If the acronym “GAAP” immediately brings to mind “generally accepted accounting principles” and not riding on the U.K. underground, you may be a good fit for an accounting manager role.

Every organization, from nonprofits to governments to for-profit companies, has accounting managers. It is their job to oversee financial reporting, prepare budgets, meet compliance obligations, facilitate audits, implement effective internal controls, and manage accounting staff.

What makes them valuable?

Accuracy is what makes accounting managers so valuable. They know everything that comes in and goes out in a company, right down to the last penny. They provide guidance to the C-suite on an organization’s financial operations. If you enjoy working cross-functionally and meeting with different department heads (such as marketing, operations, and IT), you may be well-suited for this role.

The Right Personality Traits

Yes, accounting managers often work collaboratively with other departments. However, they also work well on their own and execute large projects with little to no supervision. They have an appreciation for small details while also being able to grasp the larger context of projects.

They thrive on mathematics and solving puzzles. Were you in your high school Math Club? Great! Then you may be a good candidate for this role.

The Right Mix of Skills

To perform well in this role, you will need a good mix of both hard and soft skills. An accounting manager job description may require hard skills like analytical thinking and problem-solving. However, softer skills like leadership, communication, and negotiation also make for effective accounting managers.

What kind of preparation do I need?

A bachelor’s degree in accounting or finance is a baseline requirement for the role. Some organizations may even require a master’s degree in accounting to round out your skills. Other companies may prefer candidates who have earned their Certified Public Accountant (CPA) license as well. Showing growth from an entry-level accounting position could also increase your chances of landing this management role.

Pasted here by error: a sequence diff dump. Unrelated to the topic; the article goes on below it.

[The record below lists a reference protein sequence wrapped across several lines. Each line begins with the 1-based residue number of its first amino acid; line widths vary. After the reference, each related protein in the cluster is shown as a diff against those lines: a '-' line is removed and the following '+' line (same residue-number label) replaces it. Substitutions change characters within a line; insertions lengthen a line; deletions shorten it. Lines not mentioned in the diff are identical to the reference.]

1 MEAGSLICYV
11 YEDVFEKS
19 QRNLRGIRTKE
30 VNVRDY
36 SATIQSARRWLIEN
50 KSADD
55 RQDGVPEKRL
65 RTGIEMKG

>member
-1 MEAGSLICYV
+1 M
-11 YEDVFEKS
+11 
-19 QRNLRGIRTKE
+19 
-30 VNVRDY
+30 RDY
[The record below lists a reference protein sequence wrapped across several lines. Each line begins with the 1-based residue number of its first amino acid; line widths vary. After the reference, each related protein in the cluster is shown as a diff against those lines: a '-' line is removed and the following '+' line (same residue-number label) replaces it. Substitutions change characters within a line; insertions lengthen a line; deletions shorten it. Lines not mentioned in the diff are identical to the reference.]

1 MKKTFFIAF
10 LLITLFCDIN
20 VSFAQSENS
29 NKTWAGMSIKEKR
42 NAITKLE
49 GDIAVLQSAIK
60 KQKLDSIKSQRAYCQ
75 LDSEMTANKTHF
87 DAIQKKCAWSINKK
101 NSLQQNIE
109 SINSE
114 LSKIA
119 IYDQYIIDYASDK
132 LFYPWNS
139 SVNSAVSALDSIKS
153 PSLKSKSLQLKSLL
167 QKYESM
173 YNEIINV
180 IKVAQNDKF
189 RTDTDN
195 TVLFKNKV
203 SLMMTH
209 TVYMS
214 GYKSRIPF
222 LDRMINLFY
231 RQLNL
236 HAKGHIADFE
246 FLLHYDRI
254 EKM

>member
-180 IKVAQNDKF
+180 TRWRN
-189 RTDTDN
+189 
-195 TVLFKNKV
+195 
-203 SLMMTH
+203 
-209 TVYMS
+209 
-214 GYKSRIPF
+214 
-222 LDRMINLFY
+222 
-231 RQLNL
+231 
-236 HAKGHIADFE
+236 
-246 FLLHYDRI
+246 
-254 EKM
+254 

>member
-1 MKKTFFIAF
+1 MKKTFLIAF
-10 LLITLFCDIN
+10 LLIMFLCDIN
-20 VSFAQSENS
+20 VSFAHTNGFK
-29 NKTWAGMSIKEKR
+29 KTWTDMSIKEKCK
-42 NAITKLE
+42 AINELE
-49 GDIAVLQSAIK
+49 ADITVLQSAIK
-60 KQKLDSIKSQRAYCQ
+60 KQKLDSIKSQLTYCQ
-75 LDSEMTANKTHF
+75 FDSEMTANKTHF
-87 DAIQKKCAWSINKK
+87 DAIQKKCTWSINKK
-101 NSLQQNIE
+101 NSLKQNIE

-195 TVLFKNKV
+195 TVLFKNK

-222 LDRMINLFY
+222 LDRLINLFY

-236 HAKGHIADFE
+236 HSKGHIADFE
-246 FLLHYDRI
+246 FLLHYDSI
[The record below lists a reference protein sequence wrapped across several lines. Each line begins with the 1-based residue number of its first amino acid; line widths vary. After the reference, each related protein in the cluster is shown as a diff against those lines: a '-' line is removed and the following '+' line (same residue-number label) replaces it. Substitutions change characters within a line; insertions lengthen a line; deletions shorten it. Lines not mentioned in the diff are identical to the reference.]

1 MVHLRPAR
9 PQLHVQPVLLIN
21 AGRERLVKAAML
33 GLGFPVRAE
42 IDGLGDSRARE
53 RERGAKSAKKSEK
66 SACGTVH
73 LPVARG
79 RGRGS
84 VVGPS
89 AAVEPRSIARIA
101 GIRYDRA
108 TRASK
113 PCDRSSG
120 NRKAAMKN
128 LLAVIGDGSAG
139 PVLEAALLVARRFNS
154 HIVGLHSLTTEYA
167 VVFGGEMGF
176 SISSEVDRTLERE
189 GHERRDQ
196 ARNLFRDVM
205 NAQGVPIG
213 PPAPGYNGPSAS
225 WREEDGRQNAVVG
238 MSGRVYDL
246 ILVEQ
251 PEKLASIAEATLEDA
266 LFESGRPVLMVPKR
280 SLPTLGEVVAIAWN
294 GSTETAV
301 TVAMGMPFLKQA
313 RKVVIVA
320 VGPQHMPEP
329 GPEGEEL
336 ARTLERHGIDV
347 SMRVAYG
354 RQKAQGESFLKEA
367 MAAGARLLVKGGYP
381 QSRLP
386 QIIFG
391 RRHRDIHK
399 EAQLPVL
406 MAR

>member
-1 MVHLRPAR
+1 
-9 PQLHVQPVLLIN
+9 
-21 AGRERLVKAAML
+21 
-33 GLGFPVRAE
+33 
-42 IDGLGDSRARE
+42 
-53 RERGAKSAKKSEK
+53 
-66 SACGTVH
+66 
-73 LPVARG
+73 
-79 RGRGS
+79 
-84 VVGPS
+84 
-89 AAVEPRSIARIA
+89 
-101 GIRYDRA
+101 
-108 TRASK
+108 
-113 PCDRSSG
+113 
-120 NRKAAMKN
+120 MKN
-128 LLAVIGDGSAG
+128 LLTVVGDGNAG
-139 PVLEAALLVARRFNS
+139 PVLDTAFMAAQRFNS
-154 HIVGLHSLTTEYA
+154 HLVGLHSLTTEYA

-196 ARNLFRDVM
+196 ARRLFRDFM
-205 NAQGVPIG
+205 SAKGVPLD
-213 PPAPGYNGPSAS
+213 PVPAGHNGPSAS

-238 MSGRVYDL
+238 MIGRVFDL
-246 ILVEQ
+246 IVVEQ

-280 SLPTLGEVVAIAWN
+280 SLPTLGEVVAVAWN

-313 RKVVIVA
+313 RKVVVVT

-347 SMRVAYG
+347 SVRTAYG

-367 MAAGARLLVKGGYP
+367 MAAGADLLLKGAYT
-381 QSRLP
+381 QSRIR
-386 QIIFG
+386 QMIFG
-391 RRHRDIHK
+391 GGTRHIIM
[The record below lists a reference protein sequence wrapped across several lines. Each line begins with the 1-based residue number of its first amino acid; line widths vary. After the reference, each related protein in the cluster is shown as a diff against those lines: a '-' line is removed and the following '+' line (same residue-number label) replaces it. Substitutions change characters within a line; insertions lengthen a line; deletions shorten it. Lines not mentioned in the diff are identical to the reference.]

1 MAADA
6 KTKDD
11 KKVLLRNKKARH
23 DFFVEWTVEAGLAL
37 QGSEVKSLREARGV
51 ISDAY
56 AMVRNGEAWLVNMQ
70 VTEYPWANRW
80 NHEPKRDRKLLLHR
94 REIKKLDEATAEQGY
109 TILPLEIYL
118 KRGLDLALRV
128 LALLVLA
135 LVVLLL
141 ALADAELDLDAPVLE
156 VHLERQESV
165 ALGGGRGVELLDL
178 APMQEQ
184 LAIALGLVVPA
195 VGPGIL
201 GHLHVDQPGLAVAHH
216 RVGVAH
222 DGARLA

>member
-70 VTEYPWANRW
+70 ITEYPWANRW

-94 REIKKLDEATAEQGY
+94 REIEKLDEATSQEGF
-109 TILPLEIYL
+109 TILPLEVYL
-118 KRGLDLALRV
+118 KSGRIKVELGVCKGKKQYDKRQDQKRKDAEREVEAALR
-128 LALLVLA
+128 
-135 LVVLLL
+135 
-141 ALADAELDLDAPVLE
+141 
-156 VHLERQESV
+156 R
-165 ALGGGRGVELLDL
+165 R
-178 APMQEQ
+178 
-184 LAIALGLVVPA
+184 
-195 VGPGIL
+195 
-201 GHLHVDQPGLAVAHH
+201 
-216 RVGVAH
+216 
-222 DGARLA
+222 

What is the difference between an accounting manager and a finance manager?

A finance manager is more interested in the company’s long-term financial goals. They concentrate on strategy and analyze big data sets to find the best way to improve a company’s finances. Other responsibilities of a finance manager include:

  • Making short- and long-term projections
  • Conducting monthly forecasts
  • Investing assets
  • Monitoring KPIs

When you read an accounting manager job description, though, it focuses more on the daily tasks of an accounting department. Accounting managers are usually busy tracking and auditing financial information, analyzing financial records and transactions, and managing the accounting team members.

They ensure the entire accounting department remains productive and efficient. How do they do it? Simply by assigning tasks, hiring and firing employees, and reviewing team members’ performances. They also implement key policies and procedures.

What technology do accounting managers use?

Accounting managers regularly use cloud-based technology. This gives them access to real-time data and helps them collaborate with colleagues and clients across geographies and time zones.

Most large organizations use enterprise resource planning (ERP) platforms. These serve as a single source of organizational data. From managing inventory to compliance and reporting, ERP platforms have been game-changers for those in accounting manager roles.

Job Outlook and Salary

The good news is that you can expect to see a lot more accounting manager job description listings in the future. Financial managers could see a 16% increase in jobs from 2022 to 2032, as per the U.S. Bureau of Labor Statistics. (Note: BLS uses “financial managers” interchangeably with “accounting managers.”)

Financial managers could see as many as 69,600 openings each year on average over the next decade. Why so many? There’s an expectation that companies will need to replace workers who change occupations or simply retire.

What would accounting managers like to change?

Forbes recently conducted a survey asking accounting managers about desired changes in their workplace. The results? About 70% of accountants surveyed believe that their company requires financial transformation. Additionally, 65% of accountants expressed a desire for a more strategic role within their organization.

Using technology to modernize accounting allows managers to take on new strategic roles and add value in various ways.